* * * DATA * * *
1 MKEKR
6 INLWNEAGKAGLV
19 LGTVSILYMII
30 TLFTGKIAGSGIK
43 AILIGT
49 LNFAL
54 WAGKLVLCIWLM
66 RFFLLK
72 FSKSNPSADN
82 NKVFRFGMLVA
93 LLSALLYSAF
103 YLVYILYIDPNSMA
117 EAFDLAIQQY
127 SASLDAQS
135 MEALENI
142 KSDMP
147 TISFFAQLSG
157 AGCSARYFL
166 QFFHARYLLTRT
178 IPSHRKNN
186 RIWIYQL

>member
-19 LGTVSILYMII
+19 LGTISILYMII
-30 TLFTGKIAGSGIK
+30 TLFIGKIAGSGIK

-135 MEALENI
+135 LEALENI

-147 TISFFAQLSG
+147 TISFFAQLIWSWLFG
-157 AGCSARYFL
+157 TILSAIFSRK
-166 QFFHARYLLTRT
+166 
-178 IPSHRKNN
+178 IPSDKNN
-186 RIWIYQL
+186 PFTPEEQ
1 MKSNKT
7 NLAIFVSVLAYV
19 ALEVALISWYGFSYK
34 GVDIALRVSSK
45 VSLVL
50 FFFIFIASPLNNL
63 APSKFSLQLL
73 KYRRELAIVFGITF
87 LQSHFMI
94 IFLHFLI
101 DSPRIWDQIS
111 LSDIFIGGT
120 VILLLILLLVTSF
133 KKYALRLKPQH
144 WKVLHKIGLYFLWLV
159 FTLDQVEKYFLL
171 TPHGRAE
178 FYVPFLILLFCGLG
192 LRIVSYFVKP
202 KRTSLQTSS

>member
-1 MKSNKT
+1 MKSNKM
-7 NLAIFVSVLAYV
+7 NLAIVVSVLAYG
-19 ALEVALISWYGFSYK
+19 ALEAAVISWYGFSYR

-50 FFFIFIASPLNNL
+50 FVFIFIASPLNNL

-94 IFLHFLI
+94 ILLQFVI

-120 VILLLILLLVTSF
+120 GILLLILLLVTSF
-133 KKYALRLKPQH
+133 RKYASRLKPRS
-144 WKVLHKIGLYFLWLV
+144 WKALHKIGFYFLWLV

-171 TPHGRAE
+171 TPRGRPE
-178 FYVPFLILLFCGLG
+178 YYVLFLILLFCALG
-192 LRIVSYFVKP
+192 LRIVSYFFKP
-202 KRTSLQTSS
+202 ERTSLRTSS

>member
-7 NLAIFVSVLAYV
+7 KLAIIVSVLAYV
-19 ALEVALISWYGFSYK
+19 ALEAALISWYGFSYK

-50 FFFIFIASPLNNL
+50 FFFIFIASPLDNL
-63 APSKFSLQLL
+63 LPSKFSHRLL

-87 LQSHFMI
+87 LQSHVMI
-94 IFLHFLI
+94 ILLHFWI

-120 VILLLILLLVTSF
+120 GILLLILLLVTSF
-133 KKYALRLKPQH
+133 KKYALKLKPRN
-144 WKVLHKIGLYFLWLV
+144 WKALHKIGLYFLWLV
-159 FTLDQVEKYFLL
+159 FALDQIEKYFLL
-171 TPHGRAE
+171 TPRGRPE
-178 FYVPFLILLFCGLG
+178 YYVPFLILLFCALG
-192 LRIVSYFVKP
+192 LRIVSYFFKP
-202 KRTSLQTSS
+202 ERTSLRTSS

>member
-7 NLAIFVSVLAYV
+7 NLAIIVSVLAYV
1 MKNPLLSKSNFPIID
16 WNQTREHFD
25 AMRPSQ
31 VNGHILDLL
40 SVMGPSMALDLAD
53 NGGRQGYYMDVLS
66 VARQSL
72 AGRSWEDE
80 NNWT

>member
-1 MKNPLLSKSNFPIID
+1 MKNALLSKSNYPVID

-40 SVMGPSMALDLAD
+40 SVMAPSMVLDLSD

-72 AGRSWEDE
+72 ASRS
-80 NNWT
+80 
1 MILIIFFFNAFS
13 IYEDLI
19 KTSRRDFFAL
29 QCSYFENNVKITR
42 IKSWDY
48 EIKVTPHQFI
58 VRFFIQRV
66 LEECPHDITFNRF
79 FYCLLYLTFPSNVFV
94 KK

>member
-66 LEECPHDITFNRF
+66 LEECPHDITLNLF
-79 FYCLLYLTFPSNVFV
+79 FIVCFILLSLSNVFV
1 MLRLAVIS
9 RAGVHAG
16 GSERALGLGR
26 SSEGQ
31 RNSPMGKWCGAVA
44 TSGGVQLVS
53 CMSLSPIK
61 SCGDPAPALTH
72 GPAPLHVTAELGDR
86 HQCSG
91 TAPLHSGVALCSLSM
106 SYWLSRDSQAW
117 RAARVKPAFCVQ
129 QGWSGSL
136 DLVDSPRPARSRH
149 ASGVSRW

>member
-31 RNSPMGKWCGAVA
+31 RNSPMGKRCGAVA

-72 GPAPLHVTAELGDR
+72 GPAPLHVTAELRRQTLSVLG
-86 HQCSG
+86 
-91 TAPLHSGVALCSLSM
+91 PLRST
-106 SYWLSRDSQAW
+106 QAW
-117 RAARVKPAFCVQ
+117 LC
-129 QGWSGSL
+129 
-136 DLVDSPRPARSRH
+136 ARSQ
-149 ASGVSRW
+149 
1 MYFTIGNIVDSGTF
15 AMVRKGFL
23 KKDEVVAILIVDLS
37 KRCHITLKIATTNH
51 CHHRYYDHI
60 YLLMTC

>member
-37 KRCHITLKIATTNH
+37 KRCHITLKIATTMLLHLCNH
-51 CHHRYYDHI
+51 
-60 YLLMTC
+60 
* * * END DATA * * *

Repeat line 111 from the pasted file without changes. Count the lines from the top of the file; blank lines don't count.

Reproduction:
-202 KRTSLQTSS